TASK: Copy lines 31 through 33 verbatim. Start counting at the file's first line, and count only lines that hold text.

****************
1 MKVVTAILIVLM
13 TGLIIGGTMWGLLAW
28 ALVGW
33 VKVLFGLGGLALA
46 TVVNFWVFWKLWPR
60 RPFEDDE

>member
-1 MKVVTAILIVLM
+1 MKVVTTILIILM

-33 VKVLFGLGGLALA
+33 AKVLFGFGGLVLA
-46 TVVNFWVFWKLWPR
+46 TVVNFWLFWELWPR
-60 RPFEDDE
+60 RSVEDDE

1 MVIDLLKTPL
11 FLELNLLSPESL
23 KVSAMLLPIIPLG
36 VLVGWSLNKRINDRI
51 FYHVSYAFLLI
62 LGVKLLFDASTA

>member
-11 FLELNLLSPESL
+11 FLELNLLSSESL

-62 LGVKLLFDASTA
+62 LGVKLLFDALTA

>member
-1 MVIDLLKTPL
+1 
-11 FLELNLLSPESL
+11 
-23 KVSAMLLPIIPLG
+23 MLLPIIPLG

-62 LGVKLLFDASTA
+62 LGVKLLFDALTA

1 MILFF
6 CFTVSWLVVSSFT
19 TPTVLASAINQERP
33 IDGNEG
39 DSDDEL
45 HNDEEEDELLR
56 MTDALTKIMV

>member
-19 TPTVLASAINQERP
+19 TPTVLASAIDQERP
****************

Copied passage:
+11 
-23 KVSAMLLPIIPLG
+23 MLLPIIPLG